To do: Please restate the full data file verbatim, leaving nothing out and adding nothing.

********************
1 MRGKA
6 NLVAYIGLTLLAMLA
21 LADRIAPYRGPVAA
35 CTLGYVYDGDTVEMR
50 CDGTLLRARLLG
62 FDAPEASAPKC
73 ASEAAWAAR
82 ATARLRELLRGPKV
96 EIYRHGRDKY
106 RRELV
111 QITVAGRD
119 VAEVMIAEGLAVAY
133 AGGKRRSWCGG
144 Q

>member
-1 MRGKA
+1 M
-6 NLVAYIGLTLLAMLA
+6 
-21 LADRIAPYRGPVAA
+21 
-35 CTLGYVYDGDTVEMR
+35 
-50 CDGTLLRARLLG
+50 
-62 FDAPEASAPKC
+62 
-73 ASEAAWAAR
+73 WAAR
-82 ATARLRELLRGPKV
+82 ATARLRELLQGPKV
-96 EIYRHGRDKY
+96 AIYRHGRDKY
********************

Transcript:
1 MRGKA
6 NLVAYIGLTLLAMLA
21 LADRIAPYRGPVAA
35 CTLGYVYDGDTVEMR
50 CDGTLLRARLLG
62 FDAPEASAPKC
73 ASEAAWAAR
82 ATARLRELLRGPKV
96 EIYRHGRDKY
106 RRELV
111 QITVAGRD
119 VAEVMIAEGLAVAY
133 AGGKRRSWCGG
144 Q

>member
-1 MRGKA
+1 M
-6 NLVAYIGLTLLAMLA
+6 
-21 LADRIAPYRGPVAA
+21 
-35 CTLGYVYDGDTVEMR
+35 
-50 CDGTLLRARLLG
+50 
-62 FDAPEASAPKC
+62 
-73 ASEAAWAAR
+73 WAAR
-82 ATARLRELLRGPKV
+82 ATARLRELLQGPKV
-96 EIYRHGRDKY
+96 AIYRHGRDKY